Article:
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For this circuit we're asked to calculate Vo using the 0.7V diode model.

schematic

simulate this circuit – Schematic created using CircuitLab

I understand that when the potential is higher at the anode than the cathode then the diode is in the forward biased direction, current will flow through the diode and a (in this model) a 0.7V drop across the diode will occur.

My guess was that D1 is in reversed bias mode b/c the V2 is at a lower potential than ground, so D1 can be modeled as an open circuit.

I don't know where to go from there, my gut says nodal analysis but I'm not quite sure how to set it up. Plugging this into circuit simulators I get ~525mV when using 1N4004 diodes, but I'm not sure how to calculate this by hand.

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  • \$\begingroup\$ Your schematic doesn't have any location labelled as \$V_o\$. \$\endgroup\$ – The Photon Feb 15 '15 at 0:32
  • \$\begingroup\$ @ThePhoton fixed. \$\endgroup\$ – MDMoore313 Feb 15 '15 at 0:33
  • \$\begingroup\$ when potential is higher at the cathode than the anode then the diode is in the reverse biased direction. \$\endgroup\$ – nidhin Feb 15 '15 at 6:09
  • \$\begingroup\$ @nidhin thanks, fixed. I knew the polarity but got the terms reversed. \$\endgroup\$ – MDMoore313 Feb 15 '15 at 12:22
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From the sounds of it, the diode model you are using is the simple "ideal diode" with a fixed forward voltage. This model is an open circuit when \$V_{\textrm{Anode}} - V_{\textrm{Cathode}} < V_D\$ (reverse biased), and a fixed \$V_D\$ voltage supply otherwise (forward biased).

Start by making assumptions about the state of D1 and D2 (for example, D1 is forward biased, and D2 is reverse biased).

Your circuit would then look like this:

schematic

simulate this circuit – Schematic created using CircuitLab

What is \$V_o\$ here? The last step is to check your assumptions on each diode. If the assumptions are correct, the model is applicable. If not, permute your assumptions (ex.: what if D1 is reverse biased, and D2 is forward biased? or D1 and D2 are reverse biased, etc.) Only one of the 4 possible permutations will have a consistent answer.

As a side note, the answer you get will not match what the circuit simulator gives you (though it will be close). This is because the circuit simulator uses a more advanced diode model.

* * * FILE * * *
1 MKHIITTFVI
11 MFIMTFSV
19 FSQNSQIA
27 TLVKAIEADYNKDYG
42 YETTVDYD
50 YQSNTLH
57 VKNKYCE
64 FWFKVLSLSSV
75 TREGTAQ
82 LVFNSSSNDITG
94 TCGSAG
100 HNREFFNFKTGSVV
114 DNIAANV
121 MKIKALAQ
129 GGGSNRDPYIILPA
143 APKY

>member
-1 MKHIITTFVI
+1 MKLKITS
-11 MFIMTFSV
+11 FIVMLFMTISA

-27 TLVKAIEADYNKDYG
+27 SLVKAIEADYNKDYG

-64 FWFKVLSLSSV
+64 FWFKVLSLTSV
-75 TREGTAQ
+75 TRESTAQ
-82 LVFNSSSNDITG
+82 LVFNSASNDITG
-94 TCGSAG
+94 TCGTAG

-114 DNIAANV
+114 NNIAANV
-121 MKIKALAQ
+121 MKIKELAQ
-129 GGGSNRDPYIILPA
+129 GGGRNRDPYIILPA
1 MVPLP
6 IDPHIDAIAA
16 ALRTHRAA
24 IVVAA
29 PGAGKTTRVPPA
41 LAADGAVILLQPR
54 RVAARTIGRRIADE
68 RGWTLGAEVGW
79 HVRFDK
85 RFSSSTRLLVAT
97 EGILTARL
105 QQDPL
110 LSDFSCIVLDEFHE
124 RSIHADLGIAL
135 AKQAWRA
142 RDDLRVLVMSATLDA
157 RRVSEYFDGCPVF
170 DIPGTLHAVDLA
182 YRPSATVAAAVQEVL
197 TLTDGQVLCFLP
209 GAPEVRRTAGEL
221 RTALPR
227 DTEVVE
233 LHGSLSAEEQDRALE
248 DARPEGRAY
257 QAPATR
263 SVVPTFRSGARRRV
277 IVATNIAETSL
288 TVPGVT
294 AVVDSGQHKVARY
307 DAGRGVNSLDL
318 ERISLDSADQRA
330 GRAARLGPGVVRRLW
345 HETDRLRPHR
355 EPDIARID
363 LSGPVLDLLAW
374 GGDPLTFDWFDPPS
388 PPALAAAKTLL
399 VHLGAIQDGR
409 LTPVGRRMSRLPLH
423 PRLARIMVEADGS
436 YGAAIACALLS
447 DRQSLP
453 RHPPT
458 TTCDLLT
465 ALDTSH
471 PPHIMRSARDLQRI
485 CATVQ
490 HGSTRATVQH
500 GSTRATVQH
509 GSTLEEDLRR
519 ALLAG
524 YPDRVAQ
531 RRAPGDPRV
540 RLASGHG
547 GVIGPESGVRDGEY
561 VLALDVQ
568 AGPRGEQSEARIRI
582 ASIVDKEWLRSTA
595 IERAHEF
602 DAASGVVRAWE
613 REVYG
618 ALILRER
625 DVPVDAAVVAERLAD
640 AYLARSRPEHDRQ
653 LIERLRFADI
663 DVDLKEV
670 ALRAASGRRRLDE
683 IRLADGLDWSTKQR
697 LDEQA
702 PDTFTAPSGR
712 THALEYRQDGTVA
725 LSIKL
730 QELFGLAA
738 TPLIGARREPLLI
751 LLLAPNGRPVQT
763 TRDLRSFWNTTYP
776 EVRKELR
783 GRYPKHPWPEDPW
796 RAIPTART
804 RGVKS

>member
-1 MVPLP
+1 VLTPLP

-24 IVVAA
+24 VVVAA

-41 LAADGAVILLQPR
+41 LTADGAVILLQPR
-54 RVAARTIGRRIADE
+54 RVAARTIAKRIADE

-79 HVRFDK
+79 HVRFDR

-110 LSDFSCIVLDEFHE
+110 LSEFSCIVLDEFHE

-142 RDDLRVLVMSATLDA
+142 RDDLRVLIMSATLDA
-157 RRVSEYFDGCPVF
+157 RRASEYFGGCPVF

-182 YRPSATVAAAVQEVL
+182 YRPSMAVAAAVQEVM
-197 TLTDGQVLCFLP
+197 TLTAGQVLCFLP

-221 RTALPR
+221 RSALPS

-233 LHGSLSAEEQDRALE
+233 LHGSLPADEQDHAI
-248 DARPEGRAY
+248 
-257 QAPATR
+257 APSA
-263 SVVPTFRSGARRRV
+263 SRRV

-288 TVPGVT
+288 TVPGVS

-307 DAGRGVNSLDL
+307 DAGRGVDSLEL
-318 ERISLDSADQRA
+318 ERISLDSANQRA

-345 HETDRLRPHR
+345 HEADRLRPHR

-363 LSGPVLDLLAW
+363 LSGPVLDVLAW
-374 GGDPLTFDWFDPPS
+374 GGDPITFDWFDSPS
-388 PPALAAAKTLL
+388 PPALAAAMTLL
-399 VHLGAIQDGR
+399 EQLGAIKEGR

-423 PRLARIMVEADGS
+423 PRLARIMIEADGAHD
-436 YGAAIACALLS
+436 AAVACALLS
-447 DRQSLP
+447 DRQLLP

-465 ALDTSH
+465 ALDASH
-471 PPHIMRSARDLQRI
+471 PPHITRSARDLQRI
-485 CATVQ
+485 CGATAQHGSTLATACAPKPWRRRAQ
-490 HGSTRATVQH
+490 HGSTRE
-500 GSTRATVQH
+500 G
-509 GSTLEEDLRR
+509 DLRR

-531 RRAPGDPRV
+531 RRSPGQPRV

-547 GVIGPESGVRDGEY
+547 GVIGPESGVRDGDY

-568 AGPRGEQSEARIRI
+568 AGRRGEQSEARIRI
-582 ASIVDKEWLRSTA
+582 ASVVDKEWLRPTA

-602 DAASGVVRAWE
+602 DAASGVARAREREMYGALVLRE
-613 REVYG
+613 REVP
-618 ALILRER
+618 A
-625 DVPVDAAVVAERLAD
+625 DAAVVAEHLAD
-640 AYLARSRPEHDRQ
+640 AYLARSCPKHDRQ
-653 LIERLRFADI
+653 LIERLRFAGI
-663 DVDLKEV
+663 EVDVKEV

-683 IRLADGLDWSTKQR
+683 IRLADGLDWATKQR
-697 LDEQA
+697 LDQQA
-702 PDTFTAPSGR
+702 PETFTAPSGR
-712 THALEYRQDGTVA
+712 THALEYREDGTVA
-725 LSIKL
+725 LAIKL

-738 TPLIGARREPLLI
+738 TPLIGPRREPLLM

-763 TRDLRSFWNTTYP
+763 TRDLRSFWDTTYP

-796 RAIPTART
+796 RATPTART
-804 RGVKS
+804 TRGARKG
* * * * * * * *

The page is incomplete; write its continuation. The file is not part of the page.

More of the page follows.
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  • \$\begingroup\$ I'm not looking for a handout, or just giving me an answer, but I'm really not sure how to calculate Vo when D1 is open and D2 is shorted, if you could explain that process? \$\endgroup\$ – MDMoore313 Feb 15 '15 at 3:46
  • \$\begingroup\$ The first step is always to re-draw your circuit with your assumptions (in this case, D2 is a 0.7V supply and D1 is an open circuit). Next, I would use nodal analysis. \$\endgroup\$ – helloworld922 Feb 15 '15 at 4:01
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Start by assuming D1 is open, and D2 is shorted. What is the output? So which way are the diodes biased?

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  • \$\begingroup\$ I did assume that, but I don't know how to calculate output. if the -6V were 0V and D2 were shorted it'd be a simple voltage divider, but I'm not sure how to convert that circuit to this one. \$\endgroup\$ – MDMoore313 Feb 15 '15 at 0:19
  • \$\begingroup\$ @BigHomie You don't even have to use a voltage divider to calculate Vo in this case. D1 is reverse biased, so you can remove it from the circuit. If D2 is forward biased, VD2 = 0.7V. So what is Vo? \$\endgroup\$ – FullmetalEngineer Feb 15 '15 at 1:40
  • \$\begingroup\$ @pikafu - He doesn't realize D1 is reverse biased. \$\endgroup\$ – WhatRoughBeast Feb 15 '15 at 1:43
  • \$\begingroup\$ @WhatRoughBeast I thought he was assuming that D1 is reverse biased since he states in his question "My guess was that D1 is in reversed bias mode". \$\endgroup\$ – FullmetalEngineer Feb 15 '15 at 1:48
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It looks to me as though, it is a trick question. The V2 supply has the + positive lead hooked to R2. If their is no current flow Vo should be +6 volts. Even if V2 had the negative lead hooked to R2 the diode would be reverse bias and not conduct. Still +6 volts.

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  • \$\begingroup\$ That's what I thought at first too! I don't think that's correct though. \$\endgroup\$ – MDMoore313 Feb 15 '15 at 0:50
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If you run with your guess and either work out the voltage divider or simply apply symmetry (can be done in your head) you get a number for Vo. Since that number is less than 0.7V your guess checks out and D2 is forward biased and D1 is off.

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If you use 0.7V diode model then I think the Vo will be 0.7Volt.

In above circuit D1 is forward biased for v1 but D1 is reversed biased for V2 so I think V2 (-6volt) has no use or contribution because it is blocked by Diode D1, so if used 0.7volt diode model the Vo will be 0.7volt. (In my opinion)

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